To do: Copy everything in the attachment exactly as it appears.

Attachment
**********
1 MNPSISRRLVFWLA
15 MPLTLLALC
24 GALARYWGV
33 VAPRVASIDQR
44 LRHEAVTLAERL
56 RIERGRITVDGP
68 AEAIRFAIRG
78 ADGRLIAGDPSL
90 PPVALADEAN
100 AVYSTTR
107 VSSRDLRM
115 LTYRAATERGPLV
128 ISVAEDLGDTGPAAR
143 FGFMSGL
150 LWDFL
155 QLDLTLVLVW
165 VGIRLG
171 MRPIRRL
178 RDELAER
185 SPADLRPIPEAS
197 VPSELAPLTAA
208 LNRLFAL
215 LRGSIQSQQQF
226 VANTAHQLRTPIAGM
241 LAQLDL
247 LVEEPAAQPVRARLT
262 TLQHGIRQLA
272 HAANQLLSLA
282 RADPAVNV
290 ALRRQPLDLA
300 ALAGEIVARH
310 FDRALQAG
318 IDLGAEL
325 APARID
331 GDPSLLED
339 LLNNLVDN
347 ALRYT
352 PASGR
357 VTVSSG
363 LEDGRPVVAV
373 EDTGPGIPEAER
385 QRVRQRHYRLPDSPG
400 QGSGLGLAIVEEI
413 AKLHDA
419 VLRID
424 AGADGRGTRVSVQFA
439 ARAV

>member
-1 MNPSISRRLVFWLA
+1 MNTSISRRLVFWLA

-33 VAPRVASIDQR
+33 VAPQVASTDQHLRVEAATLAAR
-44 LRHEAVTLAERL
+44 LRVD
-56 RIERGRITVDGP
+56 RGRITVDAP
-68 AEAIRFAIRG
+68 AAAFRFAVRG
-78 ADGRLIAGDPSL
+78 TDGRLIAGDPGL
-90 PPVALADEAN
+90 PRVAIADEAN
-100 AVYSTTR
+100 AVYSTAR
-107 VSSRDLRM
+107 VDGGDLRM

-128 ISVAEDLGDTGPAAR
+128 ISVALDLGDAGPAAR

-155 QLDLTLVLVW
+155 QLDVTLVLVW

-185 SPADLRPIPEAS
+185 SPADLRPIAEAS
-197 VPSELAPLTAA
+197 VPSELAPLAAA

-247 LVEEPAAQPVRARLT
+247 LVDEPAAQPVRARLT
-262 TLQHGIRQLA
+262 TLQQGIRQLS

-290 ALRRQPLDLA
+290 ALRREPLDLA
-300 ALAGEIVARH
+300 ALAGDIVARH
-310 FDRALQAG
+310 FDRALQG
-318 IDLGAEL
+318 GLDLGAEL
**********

1 MNPSISRRLVFWLA
15 MPLTLLALC
24 GALARYWGV
33 VAPRVASIDQR
44 LRHEAVTLAERL
56 RIERGRITVDGP
68 AEAIRFAIRG
78 ADGRLIAGDPSL
90 PPVALADEAN
100 AVYSTTR
107 VSSRDLRM
115 LTYRAATERGPLV
128 ISVAEDLGDTGPAAR
143 FGFMSGL
150 LWDFL
155 QLDLTLVLVW
165 VGIRLG
171 MRPIRRL
178 RDELAER
185 SPADLRPIPEAS
197 VPSELAPLTAA
208 LNRLFAL
215 LRGSIQSQQQF
226 VANTAHQLRTPIAGM
241 LAQLDL
247 LVEEPAAQPVRARLT
262 TLQHGIRQLA
272 HAANQLLSLA
282 RADPAVNV
290 ALRRQPLDLA
300 ALAGEIVARH
310 FDRALQAG
318 IDLGAEL
325 APARID
331 GDPSLLED
339 LLNNLVDN
347 ALRYT
352 PASGR
357 VTVSSG
363 LEDGRPVVAV
373 EDTGPGIPEAER
385 QRVRQRHYRLPDSPG
400 QGSGLGLAIVEEI
413 AKLHDA
419 VLRID
424 AGADGRGTRVSVQFA
439 ARAV

>member
-1 MNPSISRRLVFWLA
+1 MNTSISRRLVFWLA

-33 VAPRVASIDQR
+33 VAPQVASTDQHLRVEAATLAAR
-44 LRHEAVTLAERL
+44 LRVD
-56 RIERGRITVDGP
+56 RGRITVDAP
-68 AEAIRFAIRG
+68 AAAFRFAVRG
-78 ADGRLIAGDPSL
+78 TDGRLIAGDPGL
-90 PPVALADEAN
+90 PRVAIADEAN
-100 AVYSTTR
+100 AVYSTAR
-107 VSSRDLRM
+107 VDGGDLRM

-128 ISVAEDLGDTGPAAR
+128 ISVALDLGDAGPAAR

-155 QLDLTLVLVW
+155 QLDVTLVLVW

-185 SPADLRPIPEAS
+185 SPADLRPIAEAS
-197 VPSELAPLTAA
+197 VPSELAPLAAA

-247 LVEEPAAQPVRARLT
+247 LVDEPAAQPVRARLT
-262 TLQHGIRQLA
+262 TLQQGIRQLS

-290 ALRRQPLDLA
+290 ALRREPLDLA
-300 ALAGEIVARH
+300 ALAGDIVARH
-310 FDRALQAG
+310 FDRALQG
-318 IDLGAEL
+318 GLDLGAEL